EK: I love The Ember Knight Show too. It’s so fun to make, a real perfect collab between me, Bobby McCoy (the director), and Mikey Santos (our DP). I think it’s the best show ever. I’m writing three more episodes for this season, and we’ll make them as soon as we have the resources! I think I’m gonna launch a Patreon for this exact thing.

AF: What is your livestream set-up like?

EK: I have acquired what can only be described as an unethical amount of fake snow. Dude, there is so much fake snow. It’s gonna be a real “mall Santa” vibe – there are hanging clouds, Christmas lights, and as mentioned, like, bounds and pounds of fake snow. So please tune in – I don’t even know if my string section can play in all of this fake snow, it’s truly irresponsible! Somebody stop me!

AF: What are your plans for the rest of 2020 + beyond?

EK: The Ember Knight Show is now my main focus. Finishing the webseries, and then banging on TV executives’ doors in the dead of night and forcing them to watch it. Something like that. 

RSVP HERE for Ember Knight via their youtube, and the redacted emotions Twitch on Saturday 11/14 at 9pm ET.

More great livestreams this week…

11/13 Xiu Xiu, Ariel Pink, Machine Girl, Deli Girls, Dorian Electra, Liturgy, Kill Alters & more via Twitch. 8pm ET, RSVP HERE 

11/13 Lonnie Holley & Friends (featuring Ben Sollee, Dave Eggar, Christopher Paul Stelling, Phil Faconti, Jordon Ellis & Evie Andrus) from Knoxville’s The Mill & Mine. 8pm ET, RSVP HERE

11/13 Queens of the Stone Age via YouTube. 12pm ET, RSVP HERE

11/13 -11/15 Clap Your Hands Say Yeah (solo) via Undertow. 8pm ET, $25 RSVP HERE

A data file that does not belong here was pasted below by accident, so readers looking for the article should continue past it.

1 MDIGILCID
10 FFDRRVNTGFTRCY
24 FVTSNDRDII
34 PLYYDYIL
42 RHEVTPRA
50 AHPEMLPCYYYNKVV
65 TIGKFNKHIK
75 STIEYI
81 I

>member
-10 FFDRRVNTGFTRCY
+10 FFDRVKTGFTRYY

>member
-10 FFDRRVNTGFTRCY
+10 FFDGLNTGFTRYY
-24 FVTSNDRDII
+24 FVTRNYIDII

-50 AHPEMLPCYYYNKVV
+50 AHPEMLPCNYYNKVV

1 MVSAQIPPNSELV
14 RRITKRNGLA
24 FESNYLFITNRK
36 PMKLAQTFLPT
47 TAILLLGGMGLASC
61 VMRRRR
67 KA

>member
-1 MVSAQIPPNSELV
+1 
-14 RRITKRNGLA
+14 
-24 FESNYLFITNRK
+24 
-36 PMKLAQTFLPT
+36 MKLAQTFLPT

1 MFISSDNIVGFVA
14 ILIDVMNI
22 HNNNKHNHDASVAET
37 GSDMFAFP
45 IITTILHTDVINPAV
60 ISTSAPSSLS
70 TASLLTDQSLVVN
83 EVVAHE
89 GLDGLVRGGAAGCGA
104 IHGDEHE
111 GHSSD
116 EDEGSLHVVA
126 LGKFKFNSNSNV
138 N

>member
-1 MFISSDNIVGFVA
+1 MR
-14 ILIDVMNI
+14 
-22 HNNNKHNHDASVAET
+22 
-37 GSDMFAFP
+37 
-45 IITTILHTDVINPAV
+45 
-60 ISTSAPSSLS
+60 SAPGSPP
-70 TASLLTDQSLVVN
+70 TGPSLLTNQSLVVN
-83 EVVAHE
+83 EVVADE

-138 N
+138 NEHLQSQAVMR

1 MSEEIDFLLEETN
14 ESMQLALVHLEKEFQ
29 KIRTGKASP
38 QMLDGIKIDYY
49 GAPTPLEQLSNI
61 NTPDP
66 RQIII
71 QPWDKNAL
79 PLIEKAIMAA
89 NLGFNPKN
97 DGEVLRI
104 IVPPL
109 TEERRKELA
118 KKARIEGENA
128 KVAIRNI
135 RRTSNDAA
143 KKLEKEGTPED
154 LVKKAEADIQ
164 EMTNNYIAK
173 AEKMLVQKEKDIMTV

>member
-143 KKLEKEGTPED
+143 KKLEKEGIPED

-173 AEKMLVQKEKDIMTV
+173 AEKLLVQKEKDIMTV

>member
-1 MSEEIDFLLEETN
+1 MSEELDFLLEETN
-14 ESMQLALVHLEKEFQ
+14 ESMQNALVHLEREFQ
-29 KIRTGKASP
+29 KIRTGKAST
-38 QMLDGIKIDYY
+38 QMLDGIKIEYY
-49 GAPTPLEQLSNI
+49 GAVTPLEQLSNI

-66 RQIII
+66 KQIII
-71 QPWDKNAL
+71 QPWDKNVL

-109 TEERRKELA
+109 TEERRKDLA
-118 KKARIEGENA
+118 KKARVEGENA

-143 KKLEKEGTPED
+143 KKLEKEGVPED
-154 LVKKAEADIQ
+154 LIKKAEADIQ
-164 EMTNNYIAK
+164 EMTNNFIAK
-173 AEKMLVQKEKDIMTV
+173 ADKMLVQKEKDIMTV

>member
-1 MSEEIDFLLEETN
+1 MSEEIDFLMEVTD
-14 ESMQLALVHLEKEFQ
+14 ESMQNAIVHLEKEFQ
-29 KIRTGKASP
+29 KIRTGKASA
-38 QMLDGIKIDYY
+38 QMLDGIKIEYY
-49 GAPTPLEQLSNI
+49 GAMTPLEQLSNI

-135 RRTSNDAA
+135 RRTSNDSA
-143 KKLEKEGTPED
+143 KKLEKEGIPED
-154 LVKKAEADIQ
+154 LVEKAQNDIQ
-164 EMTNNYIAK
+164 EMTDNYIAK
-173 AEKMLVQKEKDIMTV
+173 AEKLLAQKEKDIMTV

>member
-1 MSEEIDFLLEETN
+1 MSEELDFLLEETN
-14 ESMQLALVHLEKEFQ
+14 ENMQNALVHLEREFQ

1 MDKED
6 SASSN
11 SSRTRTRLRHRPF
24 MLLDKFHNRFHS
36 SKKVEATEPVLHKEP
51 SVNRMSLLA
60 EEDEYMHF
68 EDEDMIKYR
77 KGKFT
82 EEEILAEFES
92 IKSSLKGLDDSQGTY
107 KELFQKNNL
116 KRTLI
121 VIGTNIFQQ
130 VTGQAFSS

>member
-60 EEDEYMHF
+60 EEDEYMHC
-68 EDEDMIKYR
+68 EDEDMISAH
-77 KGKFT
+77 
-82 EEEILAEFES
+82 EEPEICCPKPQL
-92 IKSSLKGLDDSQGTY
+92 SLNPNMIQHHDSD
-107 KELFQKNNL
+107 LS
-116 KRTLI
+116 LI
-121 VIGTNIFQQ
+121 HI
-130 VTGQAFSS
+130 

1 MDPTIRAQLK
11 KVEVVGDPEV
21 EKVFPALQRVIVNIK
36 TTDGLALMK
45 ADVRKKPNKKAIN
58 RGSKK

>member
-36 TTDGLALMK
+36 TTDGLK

11/13 – 11/14 Open Mike Eagle, Robyn, Rico Nasty, Colin Stetson, Tycho, Baths, Algiers, Alex Mali, Kaitlyn Aurelia Smith, and MORE via Adult Swim Fest. RSVP HERE

11/14 Emo Night Brooklyn via livestream. 10pm ET, RSVP HERE

11/14 Heathered Pearls, Baltra via 6pm ET, RSVP HERE

11/15 Hollis Brown (tribute to The Velvet Undergound) via City Winery TV. 7pm ET, RSVP HERE 

11/16 2020 Ain’t Canceled: Braggadocious Black Girl Magic via 5pm ET, RSVP HERE

11/17 Taj Mahal via Mandolin. 9pm ET,  $20, RSVP HERE

11/19 Marissa Nadler, Hilary Woods via BABY/tv. 8pm ET, $5, RSVP HERE

LIVE REVIEW: Baths & Young Fathers at Bowery Ballroom

“We just announced a new EP today. This is the title track and it’s about dead people,” Will Wiesenfeld stated before launching into the darkly expansive “Ocean Death.” Contrary to the somber introduction, Wiesenfeld, better known as electronic musician Baths, was all smiles. It could be that he’s excited to release the five-track collection, a companion piece to last year’s widely praised Obsidian. Or maybe the fact that, at the age of 24, he’s selling out a headlining show Bowery Ballroom on the merits of what initially amounted to a solo bedroom recording project has something to do with his good cheer. Either way, the crowd hung on Wiesenfeld’s lush washes, thudding bass beats, and cheered in encouragement during the expectant breaks and builds. That his audience’s familiarity and excitement over this ultra-new material made it seem like he’d been playing this song for ages speaks to the resonance of Baths’ music. It underscores something universal despite the honest and unabashed references to Wiesenfeld’s personal life.

Baths’ new material is certainly in keeping with the sound of last year’s moody Obsidian. Wiesenfelds’s trademark falsetto haunts the mix like a specter, floating ghostly above churning rhythms and samples of wave noises. What words one can pick out as the lyrics loops back on themselves are at once morbid (there are references to graveyards) and grandiose (“I am the ocean”). Wiesenfeld slips easily back and forth between the serious, searching quality that lends gravity to such declarations and the warm, carefree nature he exudes between songs, thanking his fans for filling the venue “On a Friday! New York City!” when, as he goes on to note, there are so, so many options.